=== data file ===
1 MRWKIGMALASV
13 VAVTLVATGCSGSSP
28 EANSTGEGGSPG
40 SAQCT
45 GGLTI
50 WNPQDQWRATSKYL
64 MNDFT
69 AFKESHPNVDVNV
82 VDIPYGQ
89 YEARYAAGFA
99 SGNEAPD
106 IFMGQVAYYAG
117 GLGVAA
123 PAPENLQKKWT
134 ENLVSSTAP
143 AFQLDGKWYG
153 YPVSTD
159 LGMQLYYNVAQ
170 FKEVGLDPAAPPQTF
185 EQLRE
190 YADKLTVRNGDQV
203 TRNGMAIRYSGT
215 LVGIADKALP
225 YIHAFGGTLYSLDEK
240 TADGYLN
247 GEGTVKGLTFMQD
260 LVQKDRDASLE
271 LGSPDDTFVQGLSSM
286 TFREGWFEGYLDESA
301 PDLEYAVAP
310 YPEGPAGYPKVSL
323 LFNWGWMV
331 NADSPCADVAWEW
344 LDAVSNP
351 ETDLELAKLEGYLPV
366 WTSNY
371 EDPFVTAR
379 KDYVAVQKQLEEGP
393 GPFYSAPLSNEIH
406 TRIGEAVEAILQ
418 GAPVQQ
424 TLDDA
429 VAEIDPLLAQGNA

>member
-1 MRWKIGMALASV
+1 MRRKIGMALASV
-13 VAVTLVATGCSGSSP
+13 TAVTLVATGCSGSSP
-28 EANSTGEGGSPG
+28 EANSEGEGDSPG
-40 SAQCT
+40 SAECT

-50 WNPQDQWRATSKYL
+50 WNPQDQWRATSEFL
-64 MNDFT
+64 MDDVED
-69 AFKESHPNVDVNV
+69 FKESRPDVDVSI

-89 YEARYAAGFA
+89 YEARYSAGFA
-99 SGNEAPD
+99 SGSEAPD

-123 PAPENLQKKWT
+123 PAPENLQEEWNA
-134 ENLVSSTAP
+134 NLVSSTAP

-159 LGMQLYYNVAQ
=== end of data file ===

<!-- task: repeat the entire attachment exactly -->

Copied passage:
1 MRWKIGMALASV
13 VAVTLVATGCSGSSP
28 EANSTGEGGSPG
40 SAQCT
45 GGLTI
50 WNPQDQWRATSKYL
64 MNDFT
69 AFKESHPNVDVNV
82 VDIPYGQ
89 YEARYAAGFA
99 SGNEAPD
106 IFMGQVAYYAG
117 GLGVAA
123 PAPENLQKKWT
134 ENLVSSTAP
143 AFQLDGKWYG
153 YPVSTD
159 LGMQLYYNVAQ
170 FKEVGLDPAAPPQTF
185 EQLRE
190 YADKLTVRNGDQV
203 TRNGMAIRYSGT
215 LVGIADKALP
225 YIHAFGGTLYSLDEK
240 TADGYLN
247 GEGTVKGLTFMQD
260 LVQKDRDASLE
271 LGSPDDTFVQGLSSM
286 TFREGWFEGYLDESA
301 PDLEYAVAP
310 YPEGPAGYPKVSL
323 LFNWGWMV
331 NADSPCADVAWEW
344 LDAVSNP
351 ETDLELAKLEGYLPV
366 WTSNY
371 EDPFVTAR
379 KDYVAVQKQLEEGP
393 GPFYSAPLSNEIH
406 TRIGEAVEAILQ
418 GAPVQQ
424 TLDDA
429 VAEIDPLLAQGNA

>member
-1 MRWKIGMALASV
+1 MRRKIGMALASV
-13 VAVTLVATGCSGSSP
+13 TAVTLVATGCSGSSP
-28 EANSTGEGGSPG
+28 EANSEGEGDSPG
-40 SAQCT
+40 SAECT

-50 WNPQDQWRATSKYL
+50 WNPQDQWRATSEFL
-64 MNDFT
+64 MDDVED
-69 AFKESHPNVDVNV
+69 FKESRPDVDVSI

-89 YEARYAAGFA
+89 YEARYSAGFA
-99 SGNEAPD
+99 SGSEAPD

-123 PAPENLQKKWT
+123 PAPENLQEEWNA
-134 ENLVSSTAP
+134 NLVSSTAP

-159 LGMQLYYNVAQ